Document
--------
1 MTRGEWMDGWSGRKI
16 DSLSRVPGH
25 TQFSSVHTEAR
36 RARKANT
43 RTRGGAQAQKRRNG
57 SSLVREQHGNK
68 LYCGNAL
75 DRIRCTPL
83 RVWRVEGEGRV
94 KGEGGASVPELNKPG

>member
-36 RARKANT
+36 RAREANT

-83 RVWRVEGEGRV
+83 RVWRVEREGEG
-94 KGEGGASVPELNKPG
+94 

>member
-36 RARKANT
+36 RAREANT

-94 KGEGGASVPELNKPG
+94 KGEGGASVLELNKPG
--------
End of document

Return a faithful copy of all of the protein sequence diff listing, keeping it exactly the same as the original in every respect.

1 MTRGEWMDGWSGRKI
16 DSLSRVPGH
25 TQFSSVHTEAR
36 RARKANT
43 RTRGGAQAQKRRNG
57 SSLVREQHGNK
68 LYCGNAL
75 DRIRCTPL
83 RVWRVEGEGRV
94 KGEGGASVPELNKPG

>member
-36 RARKANT
+36 RAREANT

-83 RVWRVEGEGRV
+83 RVWRVEREGEG
-94 KGEGGASVPELNKPG
+94 

>member
-36 RARKANT
+36 RAREANT

-94 KGEGGASVPELNKPG
+94 KGEGGASVLELNKPG